US 4137448 A
A device for enabling a golfer to determine the proper length of putting stroke according to the distance between ball and hole and according to the lie of the ball. The device comprises a plurality of scales representing relationships between putting strokes and putt distances for various lies. According to visual estimates of the distance and lie of a ball, be it flat, uphill, downhill or sidehill, a golfer may read out from the scales the corresponding putt stroke and aim necessary to hole a putt of any distance and lie.
1. A device for determining the putting stroke required under existing green conditions to drive a golf ball through distances between the ball and a hole, said distances being proportional to the square of said putting stroke, comprising,
a first element having a logarithmic putting stroke scale with scale divisions bearing number indicia representing putting strokes,
a second element having a logarithmic putting distance scale with scale divisions bearing number indicia representing the squares of putting strokes,
a third element having a logarithmic scale with scale divisions bearing number indicia representing heights between ball and hole on uphill or downhill lies,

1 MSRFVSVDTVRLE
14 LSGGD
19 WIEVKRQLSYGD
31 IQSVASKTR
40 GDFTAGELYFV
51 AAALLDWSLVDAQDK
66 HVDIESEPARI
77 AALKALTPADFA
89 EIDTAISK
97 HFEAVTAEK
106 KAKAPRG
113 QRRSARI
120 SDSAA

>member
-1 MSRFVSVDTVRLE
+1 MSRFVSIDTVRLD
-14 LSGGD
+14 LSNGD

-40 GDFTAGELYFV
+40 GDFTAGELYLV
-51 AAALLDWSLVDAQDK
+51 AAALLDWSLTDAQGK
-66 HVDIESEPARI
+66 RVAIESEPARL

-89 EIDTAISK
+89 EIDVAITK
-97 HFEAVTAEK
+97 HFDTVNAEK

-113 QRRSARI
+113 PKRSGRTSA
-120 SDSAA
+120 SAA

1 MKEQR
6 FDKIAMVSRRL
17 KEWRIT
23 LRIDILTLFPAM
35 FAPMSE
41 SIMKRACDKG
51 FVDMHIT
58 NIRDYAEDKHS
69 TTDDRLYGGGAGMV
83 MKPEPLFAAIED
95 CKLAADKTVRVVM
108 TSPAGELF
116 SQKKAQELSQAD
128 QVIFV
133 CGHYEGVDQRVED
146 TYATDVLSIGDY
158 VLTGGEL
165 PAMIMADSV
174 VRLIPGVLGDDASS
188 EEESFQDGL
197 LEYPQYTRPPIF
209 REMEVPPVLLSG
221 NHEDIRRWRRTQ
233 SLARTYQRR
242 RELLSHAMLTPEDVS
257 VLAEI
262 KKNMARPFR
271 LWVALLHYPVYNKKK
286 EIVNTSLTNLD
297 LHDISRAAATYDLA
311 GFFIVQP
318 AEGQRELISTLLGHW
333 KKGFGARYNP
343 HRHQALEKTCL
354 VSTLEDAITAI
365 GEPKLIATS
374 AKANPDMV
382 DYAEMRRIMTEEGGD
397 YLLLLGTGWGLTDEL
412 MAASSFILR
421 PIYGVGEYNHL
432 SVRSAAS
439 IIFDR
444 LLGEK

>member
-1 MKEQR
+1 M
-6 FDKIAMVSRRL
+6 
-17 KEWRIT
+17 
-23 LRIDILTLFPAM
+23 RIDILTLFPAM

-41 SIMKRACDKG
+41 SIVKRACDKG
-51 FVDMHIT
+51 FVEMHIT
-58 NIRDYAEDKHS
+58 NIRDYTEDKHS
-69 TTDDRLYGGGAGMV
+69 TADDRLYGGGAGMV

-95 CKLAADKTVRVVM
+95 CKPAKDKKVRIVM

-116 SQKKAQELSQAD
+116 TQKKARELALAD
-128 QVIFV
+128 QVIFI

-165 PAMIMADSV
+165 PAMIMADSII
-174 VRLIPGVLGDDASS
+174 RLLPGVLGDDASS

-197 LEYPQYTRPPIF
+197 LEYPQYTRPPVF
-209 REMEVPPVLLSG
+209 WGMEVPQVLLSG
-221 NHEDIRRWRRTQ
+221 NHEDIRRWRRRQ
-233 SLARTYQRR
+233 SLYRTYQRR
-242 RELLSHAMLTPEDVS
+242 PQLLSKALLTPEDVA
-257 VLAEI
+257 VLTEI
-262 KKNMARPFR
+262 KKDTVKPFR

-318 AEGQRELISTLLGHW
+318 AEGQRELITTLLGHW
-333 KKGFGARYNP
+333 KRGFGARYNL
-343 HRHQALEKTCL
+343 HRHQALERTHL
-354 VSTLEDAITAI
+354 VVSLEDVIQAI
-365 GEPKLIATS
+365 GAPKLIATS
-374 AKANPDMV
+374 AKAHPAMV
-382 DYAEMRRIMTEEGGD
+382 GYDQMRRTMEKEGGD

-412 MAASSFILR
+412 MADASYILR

and means mounting said first and second elements for movement relative to one another for setting the putt distance on said second element scale opposite a given putt stroke on said first element scale which produced the putt distance to establish the proportionality between putting stroke and distance under existing green conditions, whereby thereafter the putting stroke necessary to drive a golf ball over any estimated distance between lie and hole may be read off the said first element scale opposite the estimated distance on said second element scale,
said means mounting said first and second elements also mounting said third element for movement relative to said second element for setting the height on said third element scale achieved with said given putting stroke opposite a putting distance on the second element scale, which is the difference between the distance achieved by the given stroke over a flat surface and the uphill distance achieved by the given putting stroke, to establish a compensating distance under existing green conditions, whereby when faced with an uphill or downhill lie, the distance on the second element scale opposite the height faced on the first element scale which must be added to or subtracted from the uphill or downhill distance between ball and hole can be determined and the putting stroke required for the resulting distance can be read off the first element scale.
2. A device as recited in claim 1 including means for determining aim for a putting stroke read from said first element scale comprising
a second logarithmic scale on a sector of said second element with scale divisions representing aim/foot of putt distance,
and a second logarithmic scale on a sector of said third element with scale divisions representing height at 1 foot above a hole,